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The next fight over closed banks

Governor Tumusiime Mutebile and other BoU officials appearing before COSASE.

“A lot of people are talking but do they stop and imagine what would have happened if BoU had not intervened and these banks had gone burst?” asked one of the insiders at BoU, “so, the focus of the debate and parliament should be on the mistakes of these banks and how to make sure those who made them are held accountable.”

Aiming to punish BoU officials for intervening, the insider added, is punishing them for doing their job.

An official at the central bank also explained to The Independent that what many people do not realise is that intervening in a bank is a delicate process. “These sorts of things have to happen fast enough otherwise irreparable damage will be caused,” said the official.

But another side admits that in the process of performing its roles, BoU officials violated the law and that as a result BoU is exposed to serious risks.

Indeed some shareholders of some banks; like Sudhir Ruparelia, the former proprietor of Crane Bank and the former proprietors of NBC are already suing BoU.

Their cases are largely based on allegations that BoU violated the FIA in the process of liquidating their banks. According to the FIA, BOU is obliged to take certain steps before selling off assets of a financial institution.

The FIA for instance demands that the sale of assets of a bank taken over by BoU should be done in a way that results in marshaling the greatest amount of the financial institution’s assets and protects the interests of depositors including their interest in the unprotected deposit amounts.

It should also minimise costs to the Deposit Protection Fund and losses to other creditors, and ensure stability of the financial sector.

In determining the amount of assets likely to be realised from the financial institution’s assets, the FIA states that the receiver shall, (a) evaluate the alternatives on a present value basis, using a realistic discount rate, and (b) document the evaluation and the assumptions on which the evaluation is based, including any assumptions with regard to interest rates, asset recovery rates, inflation, asset holding and other costs.

In the case of Crane Bank, BoU did not do any of this – at least according to presentations made before COSASE by BoU officials, former shareholders of Crane Bank and officials from dfcu bank, which acquired the bank in question.

When the then Executive Director Supervision, Justine Bagyenda, made a decision to sell Crane Bank, she just picked her phone and called the then Managing Director of dfcu, Juma Kisaame and invited him to her office at BoU.

Kisaame told the committee that dfcu was then granted access to Crane Bank assets between November 30 and December 20 2017.

On December 9, BoU then invited dfcu to bid for the assets and liabilities of Crane Bank. Dfcu then submitted its bid on December 20.

It was not until January 13 that a report prepared by PriceWaterHouseCoopers on behalf of BoU came out.

According to the law, this is the document BoU should have prepared before engaging any buyers of Crane Bank assets. BoU should then have based on this document to resolve Crane Bank.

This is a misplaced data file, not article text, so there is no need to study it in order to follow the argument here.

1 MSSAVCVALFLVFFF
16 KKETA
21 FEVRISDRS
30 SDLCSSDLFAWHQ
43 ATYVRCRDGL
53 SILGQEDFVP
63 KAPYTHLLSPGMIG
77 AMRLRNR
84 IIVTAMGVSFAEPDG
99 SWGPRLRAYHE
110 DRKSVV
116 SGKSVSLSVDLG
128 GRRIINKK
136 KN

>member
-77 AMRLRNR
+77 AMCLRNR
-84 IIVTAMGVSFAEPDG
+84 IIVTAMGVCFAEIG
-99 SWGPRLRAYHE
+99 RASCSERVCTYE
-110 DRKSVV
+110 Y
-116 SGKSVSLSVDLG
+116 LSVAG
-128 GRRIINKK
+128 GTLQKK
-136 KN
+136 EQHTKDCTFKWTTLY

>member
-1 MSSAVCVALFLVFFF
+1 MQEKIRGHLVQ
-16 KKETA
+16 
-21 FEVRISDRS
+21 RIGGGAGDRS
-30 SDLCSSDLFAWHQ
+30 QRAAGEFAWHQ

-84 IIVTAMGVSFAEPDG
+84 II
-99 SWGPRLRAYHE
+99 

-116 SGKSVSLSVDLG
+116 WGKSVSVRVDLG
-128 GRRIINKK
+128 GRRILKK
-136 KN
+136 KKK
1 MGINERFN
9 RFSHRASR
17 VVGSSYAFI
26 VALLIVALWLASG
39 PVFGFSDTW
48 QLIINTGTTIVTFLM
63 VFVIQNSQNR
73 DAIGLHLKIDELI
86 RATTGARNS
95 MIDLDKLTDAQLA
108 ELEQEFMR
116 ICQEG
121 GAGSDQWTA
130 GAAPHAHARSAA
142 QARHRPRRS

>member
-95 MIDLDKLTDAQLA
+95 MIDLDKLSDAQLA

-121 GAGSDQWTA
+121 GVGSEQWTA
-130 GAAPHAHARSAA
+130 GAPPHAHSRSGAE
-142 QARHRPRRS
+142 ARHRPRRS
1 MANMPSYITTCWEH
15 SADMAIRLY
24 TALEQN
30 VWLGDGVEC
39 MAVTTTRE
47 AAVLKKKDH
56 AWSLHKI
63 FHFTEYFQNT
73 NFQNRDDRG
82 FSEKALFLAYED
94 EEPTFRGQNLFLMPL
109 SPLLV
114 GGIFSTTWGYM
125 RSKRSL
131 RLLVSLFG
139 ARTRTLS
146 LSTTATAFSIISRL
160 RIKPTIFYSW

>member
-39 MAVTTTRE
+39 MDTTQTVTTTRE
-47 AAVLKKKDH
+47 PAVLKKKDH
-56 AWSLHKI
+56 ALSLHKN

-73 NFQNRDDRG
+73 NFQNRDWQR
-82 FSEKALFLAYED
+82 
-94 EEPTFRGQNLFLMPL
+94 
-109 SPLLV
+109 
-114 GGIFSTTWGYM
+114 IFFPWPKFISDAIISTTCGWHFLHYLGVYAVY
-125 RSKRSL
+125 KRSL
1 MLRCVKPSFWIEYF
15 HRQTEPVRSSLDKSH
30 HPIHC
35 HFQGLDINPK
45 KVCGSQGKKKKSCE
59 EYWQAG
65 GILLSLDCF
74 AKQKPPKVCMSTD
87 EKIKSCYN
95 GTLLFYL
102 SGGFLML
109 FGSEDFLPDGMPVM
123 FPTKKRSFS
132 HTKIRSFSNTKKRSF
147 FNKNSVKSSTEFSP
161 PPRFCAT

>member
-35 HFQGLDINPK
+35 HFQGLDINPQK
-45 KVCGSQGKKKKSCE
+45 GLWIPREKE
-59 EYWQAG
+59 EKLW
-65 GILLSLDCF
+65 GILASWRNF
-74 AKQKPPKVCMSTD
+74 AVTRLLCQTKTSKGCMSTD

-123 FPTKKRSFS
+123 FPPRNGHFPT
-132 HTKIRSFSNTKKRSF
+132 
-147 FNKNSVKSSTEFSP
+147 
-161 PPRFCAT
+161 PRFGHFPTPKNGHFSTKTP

Instead, having granted access to dfcu bank for it to do its own valuations and due diligence, BoU then relied on the valuations of dfcu to move to it assets of Crane Bank.

The dfcu team told the committee that when they did the due diligence, they discovered a number of non-performing assets, questionable loan approvals, poor credit administration and collateral that was given out with no evaluation of assets.

However, in their 2017 prospectus for investors, dfcu noted that the Crane Bank deal was one of the best they had inked in years.

These events have confirmed what the shareholders of Crane Bank have always claimed; that the assets of Crane Bank, which they put at Shs. 1.8trillion were undervalued before being sold to DFCU for Shs200 billion.

In the past, while defending BoU, Deputy Governor Louis Kasekende, who was at the centre of the transaction has said that this kind of thinking betrays a lack of understanding of the means through which failed banks are resolved by bank regulators.

“It has been alleged that Crane Bank was sold by BoU for a fraction of the value of its assets, ignoring a fact that a bank has liabilities, such as deposits, as well as assets,” Kasekende said on April 6, 2018.

“When Crane Bank was resolved by the BoU, the value of its assets was much less than the value of its liabilities.

Consequently, Crane Bank had a negative net worth of approximately Shs260 billion; it was insolvent.”

He added: “BoU did not sell Crane Bank, because no one would have bought a bank with a negative net worth of this magnitude. Instead, the BoU carried out a purchase of assets and assumption of liabilities transaction (P&A) with DFCU. DFCU assumed most of the liabilities of Crane Bank, including all of its deposits and acquired assets of equivalent value.”

The problem with this explanation now is that it has become clear that BoU had not carried out a valuation of Crane Bank assets by the time it sold it to dfcu. Indeed, information provided by dfcu also shows that the assets of Crane Bank were undervalued.

Louis Kasekende and Justine Bagyenda

One comment

  1. Out of interest is central banks problem closing the banks or is it selling them improperly and if it is the latter is the 5tn pay up fair or not?

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